Last week, it was an honor to share the insights of filmmaker Kiyun Sung (you can watch a portion of his interview here) and, this week, the fourth featured artist of What's Your Story? is Sean Lea, a New York/New Jersey based musician and aspiring filmmaker. Listen to one of his musical pieces here. Connect with Sean on Twitter @xelsior. Now, in Sean's words:
1. In a short paragraph, please tell us a little about yourself, your background and your work.
My name is Sean Lea. I’m an Englewood, NJ native. I’m an indie filmmaker enthusiast. I studied at New York University. I produced and directed an indie test film entitled, “The Beer Runner”. It involved casting several of my friends and co-workers. I directed and did the film editing. I also composed the entire film score. It gave me my first taste of directing. I really wish I had a better camera for the recording of the film. But it just showed the potential I had by using a $60 Kodak camera and iMovie on my Macbook Pro 13 laptop. Also, with that same camera, I filmed a documentary on the after effects of Superstorm Sandy when it hit the North New Jersey area. That project was a self directed and self recorded documentary.
2. What are the most challenging and most rewarding aspects of your work and why?
The most challenging aspect of my work has always been finding participants to include in my projects. Any time someone hears that it is low/no budget, they run like the wind in the opposite direction.
3. How do race and/or gender and/or diversity play into your work?
In my film The Beer Runner, I had Caucasians, Puerto Ricans, Syrians and African Americans in the film. I think any film should be reflective of the society in which we live.
4. What are the best and worst things that have happened to you, within the context of race or gender issues in entertainment, and what did you learn from them?
Any negative feedback. Or maybe perhaps getting the “brush off” from entertainment people has usually been a money/ success/ experience issue. I would try not to make the determination that my race would have anything to do with it. But it’s not something I would rule out.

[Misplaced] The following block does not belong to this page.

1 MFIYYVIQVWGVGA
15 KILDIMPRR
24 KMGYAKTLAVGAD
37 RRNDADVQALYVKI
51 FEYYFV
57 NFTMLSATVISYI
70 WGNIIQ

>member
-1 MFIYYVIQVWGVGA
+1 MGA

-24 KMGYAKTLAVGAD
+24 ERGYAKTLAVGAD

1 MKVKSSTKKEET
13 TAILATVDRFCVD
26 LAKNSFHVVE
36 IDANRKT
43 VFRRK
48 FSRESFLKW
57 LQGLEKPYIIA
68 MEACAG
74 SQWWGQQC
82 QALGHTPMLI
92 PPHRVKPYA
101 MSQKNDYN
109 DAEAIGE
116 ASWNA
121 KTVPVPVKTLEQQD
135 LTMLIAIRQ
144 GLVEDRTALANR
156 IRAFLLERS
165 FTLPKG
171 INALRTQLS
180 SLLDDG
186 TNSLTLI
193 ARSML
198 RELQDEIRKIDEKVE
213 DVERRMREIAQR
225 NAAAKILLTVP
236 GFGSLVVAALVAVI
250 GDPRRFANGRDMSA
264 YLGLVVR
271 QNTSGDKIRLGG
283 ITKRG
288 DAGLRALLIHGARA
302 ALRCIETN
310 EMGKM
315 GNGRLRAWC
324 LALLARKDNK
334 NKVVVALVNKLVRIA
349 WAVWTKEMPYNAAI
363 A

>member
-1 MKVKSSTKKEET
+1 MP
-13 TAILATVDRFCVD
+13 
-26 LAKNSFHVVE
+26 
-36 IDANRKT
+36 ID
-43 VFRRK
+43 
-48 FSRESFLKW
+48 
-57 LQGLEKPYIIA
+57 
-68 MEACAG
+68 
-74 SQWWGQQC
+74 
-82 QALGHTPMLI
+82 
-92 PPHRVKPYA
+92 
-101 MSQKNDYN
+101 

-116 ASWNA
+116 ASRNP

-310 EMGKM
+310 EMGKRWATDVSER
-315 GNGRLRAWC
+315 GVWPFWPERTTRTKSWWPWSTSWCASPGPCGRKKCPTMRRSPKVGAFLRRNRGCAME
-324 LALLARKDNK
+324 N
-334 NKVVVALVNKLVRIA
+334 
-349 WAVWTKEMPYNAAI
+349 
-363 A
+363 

5. If you could share a single sentence of advice or insight for others in the entertainment business, what would it be?
Be original and be unique.
6. As you know, AAFL TV promotes works that seek to effectuate positive and constructive social change through the medium of film. Do you think filmmakers have an obligation to create diverse and/or morally and socially conscious content? Why or why not?
Yes, I think it’s an entertainment industry objective. After all the fiction that is produced, it’s always refreshing to have a project that deals with reality as we encounter it.
6B. What are the biggest challenges you face as a filmmaker and how do you deal with them?
I find just trying to find content to produce is a challenge. How many films can I make of New York City, or animals in the park, or traffic on the streets. I need better equipment (I’m saving money) and I need to find other like-minded creative people to collaborate with.
7. What are the most sage words of advice you can offer to new and emerging filmmakers?
Work outside of the box. Don’t worry about taking something that’s already been done and trying to perfect it. Create, create, create!
8. Does your advice change at all if I ask you to focus on women and/or minority filmmakers? If so, why and how.
No, it doesn’t change. Simply because I believe the fact that a woman or minority filmmaker proves what we already know. When you watch a film/tv show/commercial that is entertaining, you don’t typically say, “Hey, this film was created by an Asian, a woman, a gay citizen, a minority, an atheist, an ex-convict.” It does however prove that good quality entertainment can come from any creative person.
9. What is the single most fun moment you've experienced in the entertainment industry?
It was more of what “might have happened” instead of what actually happened. A film producer in NYC asked me to meet with him to discuss doing a film score and soundtrack work on an upcoming film. Auditions were held for the film and everything. However the producer fell ill, suffering a stroke and the project was postponed indefinitely. But just for the several weeks of doing my independent work for this project was very exciting.
10. What is the single most obnoxious moment you've experienced in the entertainment industry?
Having to fire my entire crew (of friends and co-workers) for losing interest in finishing my film, The Beer Runner. No budget/no pay seems like it meant, “Well, we can work on this film whenever we feel like it. Even if it takes 5 years to finish it.” I fired the entire crew, then realized that I would have trouble finding more people to complete the film.
11. What lies ahead for you in terms of the entertainment biz?
Trying to get better equipment and branch out for more people to see my work/talent/skills.
12. What does the phrase "Ethical Is Beautiful Be Beautiful" mean to you and your work, if anything?
Be true to yourself and in doing so be true to humanity. That’s a beautiful feeling.